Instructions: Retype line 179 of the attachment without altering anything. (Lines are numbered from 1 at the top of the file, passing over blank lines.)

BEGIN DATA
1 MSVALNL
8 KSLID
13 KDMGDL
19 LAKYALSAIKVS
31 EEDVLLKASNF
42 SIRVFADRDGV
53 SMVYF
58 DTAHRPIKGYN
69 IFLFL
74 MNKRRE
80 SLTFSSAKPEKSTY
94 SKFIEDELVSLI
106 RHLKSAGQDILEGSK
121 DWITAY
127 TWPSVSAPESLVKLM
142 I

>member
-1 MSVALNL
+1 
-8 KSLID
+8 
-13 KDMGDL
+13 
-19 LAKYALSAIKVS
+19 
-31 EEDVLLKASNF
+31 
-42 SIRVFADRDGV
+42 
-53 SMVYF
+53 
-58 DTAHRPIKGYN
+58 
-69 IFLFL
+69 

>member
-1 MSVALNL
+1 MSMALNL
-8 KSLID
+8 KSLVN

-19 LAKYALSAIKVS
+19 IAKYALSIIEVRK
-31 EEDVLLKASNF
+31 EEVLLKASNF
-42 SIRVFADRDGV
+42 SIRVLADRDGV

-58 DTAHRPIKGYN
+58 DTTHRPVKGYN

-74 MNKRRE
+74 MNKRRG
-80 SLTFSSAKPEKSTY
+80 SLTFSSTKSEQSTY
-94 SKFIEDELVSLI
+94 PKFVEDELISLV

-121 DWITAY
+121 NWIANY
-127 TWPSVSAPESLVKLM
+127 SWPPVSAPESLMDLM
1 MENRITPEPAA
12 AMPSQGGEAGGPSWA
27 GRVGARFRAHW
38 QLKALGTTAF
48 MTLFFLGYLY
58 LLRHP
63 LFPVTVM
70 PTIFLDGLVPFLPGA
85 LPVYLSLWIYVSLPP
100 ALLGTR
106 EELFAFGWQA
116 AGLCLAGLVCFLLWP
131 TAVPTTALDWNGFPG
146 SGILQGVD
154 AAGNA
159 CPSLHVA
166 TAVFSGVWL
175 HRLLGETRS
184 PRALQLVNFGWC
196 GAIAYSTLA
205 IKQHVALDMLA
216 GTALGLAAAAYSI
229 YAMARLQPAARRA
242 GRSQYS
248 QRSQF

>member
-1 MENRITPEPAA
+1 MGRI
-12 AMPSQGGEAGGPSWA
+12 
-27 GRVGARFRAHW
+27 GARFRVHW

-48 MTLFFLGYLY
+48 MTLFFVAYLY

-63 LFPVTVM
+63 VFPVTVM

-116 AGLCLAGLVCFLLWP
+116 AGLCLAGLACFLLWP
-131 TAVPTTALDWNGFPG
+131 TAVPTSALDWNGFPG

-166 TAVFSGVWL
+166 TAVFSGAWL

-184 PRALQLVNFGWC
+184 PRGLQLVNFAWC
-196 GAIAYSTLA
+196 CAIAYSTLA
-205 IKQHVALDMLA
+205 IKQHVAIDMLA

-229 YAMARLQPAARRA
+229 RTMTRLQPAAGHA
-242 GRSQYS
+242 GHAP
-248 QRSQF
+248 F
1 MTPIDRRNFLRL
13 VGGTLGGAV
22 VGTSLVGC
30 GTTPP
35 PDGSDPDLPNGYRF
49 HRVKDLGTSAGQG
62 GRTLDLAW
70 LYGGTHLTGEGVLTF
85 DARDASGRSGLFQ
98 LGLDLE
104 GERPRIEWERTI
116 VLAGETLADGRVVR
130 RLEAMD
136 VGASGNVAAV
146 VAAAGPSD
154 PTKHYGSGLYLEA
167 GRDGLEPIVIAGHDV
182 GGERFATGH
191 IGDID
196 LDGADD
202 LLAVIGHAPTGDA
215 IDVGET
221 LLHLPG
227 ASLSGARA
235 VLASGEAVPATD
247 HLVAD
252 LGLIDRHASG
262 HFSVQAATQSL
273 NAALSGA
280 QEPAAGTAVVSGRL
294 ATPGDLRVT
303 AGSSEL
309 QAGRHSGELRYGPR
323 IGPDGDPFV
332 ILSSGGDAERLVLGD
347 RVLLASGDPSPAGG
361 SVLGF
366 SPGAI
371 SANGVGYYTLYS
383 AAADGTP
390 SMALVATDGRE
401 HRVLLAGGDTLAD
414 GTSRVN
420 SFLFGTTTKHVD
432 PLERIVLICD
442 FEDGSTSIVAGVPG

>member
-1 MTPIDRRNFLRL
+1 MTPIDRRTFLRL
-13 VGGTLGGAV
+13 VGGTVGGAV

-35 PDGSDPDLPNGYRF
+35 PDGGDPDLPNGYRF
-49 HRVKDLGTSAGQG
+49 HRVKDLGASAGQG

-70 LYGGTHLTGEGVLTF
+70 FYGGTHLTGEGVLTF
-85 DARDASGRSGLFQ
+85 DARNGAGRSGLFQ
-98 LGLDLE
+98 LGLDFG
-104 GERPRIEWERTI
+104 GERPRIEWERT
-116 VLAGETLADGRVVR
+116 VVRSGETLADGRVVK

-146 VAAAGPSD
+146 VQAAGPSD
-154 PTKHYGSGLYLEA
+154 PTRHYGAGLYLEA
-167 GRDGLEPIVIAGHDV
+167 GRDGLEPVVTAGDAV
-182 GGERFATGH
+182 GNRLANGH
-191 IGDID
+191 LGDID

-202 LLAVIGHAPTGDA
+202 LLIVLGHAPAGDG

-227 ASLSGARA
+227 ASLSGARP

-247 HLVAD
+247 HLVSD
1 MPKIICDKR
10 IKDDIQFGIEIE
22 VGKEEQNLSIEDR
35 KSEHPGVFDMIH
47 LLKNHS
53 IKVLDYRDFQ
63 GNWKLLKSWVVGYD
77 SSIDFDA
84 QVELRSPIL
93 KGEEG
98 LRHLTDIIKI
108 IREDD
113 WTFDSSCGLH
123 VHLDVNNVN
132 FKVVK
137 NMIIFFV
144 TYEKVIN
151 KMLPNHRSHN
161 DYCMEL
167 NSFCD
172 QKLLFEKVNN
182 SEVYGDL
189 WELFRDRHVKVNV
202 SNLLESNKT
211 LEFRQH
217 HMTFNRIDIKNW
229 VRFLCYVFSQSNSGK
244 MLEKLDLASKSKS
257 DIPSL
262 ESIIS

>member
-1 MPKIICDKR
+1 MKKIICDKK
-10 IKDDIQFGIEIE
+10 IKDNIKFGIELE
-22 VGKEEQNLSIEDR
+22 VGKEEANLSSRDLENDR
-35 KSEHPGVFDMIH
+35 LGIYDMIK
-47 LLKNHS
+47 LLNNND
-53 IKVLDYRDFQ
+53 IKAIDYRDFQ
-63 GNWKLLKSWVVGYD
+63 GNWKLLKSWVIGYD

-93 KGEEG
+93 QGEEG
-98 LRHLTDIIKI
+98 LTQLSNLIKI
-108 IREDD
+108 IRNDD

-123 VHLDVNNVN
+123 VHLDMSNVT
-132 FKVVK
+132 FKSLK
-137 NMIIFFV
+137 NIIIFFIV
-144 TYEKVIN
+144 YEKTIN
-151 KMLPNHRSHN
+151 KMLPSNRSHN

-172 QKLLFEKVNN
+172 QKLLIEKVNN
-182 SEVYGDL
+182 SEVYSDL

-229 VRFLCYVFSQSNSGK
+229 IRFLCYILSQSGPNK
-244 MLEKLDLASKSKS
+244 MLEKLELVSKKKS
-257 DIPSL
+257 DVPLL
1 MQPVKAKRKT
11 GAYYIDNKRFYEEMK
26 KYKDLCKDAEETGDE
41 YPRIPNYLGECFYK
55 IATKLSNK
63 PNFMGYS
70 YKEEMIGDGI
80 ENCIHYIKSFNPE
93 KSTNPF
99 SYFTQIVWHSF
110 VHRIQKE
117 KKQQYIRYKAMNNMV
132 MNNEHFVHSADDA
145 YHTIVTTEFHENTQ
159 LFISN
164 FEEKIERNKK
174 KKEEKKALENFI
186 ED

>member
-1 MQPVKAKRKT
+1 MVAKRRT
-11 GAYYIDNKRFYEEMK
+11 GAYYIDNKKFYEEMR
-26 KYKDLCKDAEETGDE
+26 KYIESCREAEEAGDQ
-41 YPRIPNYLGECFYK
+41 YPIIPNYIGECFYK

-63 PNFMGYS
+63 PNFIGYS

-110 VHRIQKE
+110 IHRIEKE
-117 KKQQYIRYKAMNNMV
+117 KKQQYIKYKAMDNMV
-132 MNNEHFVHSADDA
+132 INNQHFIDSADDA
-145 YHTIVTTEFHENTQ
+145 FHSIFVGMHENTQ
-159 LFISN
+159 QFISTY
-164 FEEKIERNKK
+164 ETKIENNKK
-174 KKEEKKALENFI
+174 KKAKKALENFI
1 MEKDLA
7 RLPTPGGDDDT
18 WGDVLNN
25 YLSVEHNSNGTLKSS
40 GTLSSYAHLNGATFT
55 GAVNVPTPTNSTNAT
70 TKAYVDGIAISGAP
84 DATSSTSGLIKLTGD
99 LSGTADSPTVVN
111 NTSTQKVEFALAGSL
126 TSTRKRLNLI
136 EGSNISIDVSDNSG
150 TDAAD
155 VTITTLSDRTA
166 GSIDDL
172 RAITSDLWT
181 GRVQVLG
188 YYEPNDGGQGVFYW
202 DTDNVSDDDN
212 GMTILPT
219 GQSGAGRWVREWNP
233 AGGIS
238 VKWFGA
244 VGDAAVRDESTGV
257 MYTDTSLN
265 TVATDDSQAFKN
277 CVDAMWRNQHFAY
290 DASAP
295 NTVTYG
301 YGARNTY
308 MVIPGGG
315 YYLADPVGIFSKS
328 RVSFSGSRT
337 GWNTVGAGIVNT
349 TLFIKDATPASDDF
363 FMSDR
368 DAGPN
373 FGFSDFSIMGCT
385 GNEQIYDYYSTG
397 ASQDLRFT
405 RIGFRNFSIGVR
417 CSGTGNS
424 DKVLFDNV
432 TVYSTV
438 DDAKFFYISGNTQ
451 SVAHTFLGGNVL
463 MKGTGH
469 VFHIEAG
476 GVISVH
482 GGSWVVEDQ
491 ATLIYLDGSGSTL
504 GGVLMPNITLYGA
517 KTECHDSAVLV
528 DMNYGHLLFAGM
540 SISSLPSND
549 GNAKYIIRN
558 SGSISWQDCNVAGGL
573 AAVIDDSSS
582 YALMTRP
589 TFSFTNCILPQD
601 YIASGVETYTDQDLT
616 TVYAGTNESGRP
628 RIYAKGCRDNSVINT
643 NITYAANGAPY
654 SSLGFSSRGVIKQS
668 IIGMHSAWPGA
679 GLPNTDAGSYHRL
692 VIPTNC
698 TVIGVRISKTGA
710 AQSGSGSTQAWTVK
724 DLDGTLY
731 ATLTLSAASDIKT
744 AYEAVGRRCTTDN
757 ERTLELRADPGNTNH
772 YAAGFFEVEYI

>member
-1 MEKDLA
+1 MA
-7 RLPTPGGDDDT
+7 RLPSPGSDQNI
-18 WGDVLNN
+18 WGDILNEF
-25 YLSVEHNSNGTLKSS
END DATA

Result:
+146 VQAAGPSD